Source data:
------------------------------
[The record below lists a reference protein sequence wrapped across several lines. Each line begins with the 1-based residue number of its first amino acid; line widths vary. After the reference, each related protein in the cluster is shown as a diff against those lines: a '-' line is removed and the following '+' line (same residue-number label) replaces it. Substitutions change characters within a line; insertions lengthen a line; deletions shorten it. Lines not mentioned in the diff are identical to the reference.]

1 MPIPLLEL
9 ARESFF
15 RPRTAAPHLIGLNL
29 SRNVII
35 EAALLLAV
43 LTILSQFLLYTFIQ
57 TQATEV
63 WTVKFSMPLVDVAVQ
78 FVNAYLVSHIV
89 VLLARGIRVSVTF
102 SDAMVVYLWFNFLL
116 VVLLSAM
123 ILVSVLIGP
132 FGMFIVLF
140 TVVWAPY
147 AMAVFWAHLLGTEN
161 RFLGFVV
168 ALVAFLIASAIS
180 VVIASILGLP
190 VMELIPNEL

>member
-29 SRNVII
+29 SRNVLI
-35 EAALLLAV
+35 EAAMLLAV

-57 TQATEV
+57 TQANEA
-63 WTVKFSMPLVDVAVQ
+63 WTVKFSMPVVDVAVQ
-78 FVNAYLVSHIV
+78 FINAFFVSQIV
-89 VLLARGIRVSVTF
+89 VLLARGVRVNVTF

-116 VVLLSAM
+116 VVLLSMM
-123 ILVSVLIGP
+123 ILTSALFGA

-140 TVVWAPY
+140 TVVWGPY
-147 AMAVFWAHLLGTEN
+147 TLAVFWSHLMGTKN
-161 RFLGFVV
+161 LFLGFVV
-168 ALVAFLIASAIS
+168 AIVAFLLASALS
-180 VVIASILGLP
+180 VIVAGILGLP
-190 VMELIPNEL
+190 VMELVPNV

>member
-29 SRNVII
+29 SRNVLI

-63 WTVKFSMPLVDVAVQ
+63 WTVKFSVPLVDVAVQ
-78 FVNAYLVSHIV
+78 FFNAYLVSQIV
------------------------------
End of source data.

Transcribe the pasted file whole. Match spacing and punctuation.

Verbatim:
[The record below lists a reference protein sequence wrapped across several lines. Each line begins with the 1-based residue number of its first amino acid; line widths vary. After the reference, each related protein in the cluster is shown as a diff against those lines: a '-' line is removed and the following '+' line (same residue-number label) replaces it. Substitutions change characters within a line; insertions lengthen a line; deletions shorten it. Lines not mentioned in the diff are identical to the reference.]

1 MPIPLLEL
9 ARESFF
15 RPRTAAPHLIGLNL
29 SRNVII
35 EAALLLAV
43 LTILSQFLLYTFIQ
57 TQATEV
63 WTVKFSMPLVDVAVQ
78 FVNAYLVSHIV
89 VLLARGIRVSVTF
102 SDAMVVYLWFNFLL
116 VVLLSAM
123 ILVSVLIGP
132 FGMFIVLF
140 TVVWAPY
147 AMAVFWAHLLGTEN
161 RFLGFVV
168 ALVAFLIASAIS
180 VVIASILGLP
190 VMELIPNEL

>member
-29 SRNVII
+29 SRNVLI
-35 EAALLLAV
+35 EAAMLLAV

-57 TQATEV
+57 TQANEA
-63 WTVKFSMPLVDVAVQ
+63 WTVKFSMPVVDVAVQ
-78 FVNAYLVSHIV
+78 FINAFFVSQIV
-89 VLLARGIRVSVTF
+89 VLLARGVRVNVTF

-116 VVLLSAM
+116 VVLLSMM
-123 ILVSVLIGP
+123 ILTSALFGA

-140 TVVWAPY
+140 TVVWGPY
-147 AMAVFWAHLLGTEN
+147 TLAVFWSHLMGTKN
-161 RFLGFVV
+161 LFLGFVV
-168 ALVAFLIASAIS
+168 AIVAFLLASALS
-180 VVIASILGLP
+180 VIVAGILGLP
-190 VMELIPNEL
+190 VMELVPNV

>member
-29 SRNVII
+29 SRNVLI

-63 WTVKFSMPLVDVAVQ
+63 WTVKFSVPLVDVAVQ
-78 FVNAYLVSHIV
+78 FFNAYLVSQIV